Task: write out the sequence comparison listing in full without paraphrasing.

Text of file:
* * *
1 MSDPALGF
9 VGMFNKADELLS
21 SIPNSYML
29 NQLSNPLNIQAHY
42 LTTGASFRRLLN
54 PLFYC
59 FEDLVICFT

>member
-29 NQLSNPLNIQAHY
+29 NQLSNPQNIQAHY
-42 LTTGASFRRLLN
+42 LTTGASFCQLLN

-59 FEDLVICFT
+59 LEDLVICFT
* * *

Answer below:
1 MSDPALGF
9 VGMFNKADELLS
21 SIPNSYML
29 NQLSNPLNIQAHY
42 LTTGASFRRLLN
54 PLFYC
59 FEDLVICFT

>member
-29 NQLSNPLNIQAHY
+29 NQLSNPQNIQAHY
-42 LTTGASFRRLLN
+42 LTTGASFCQLLN

-59 FEDLVICFT
+59 LEDLVICFT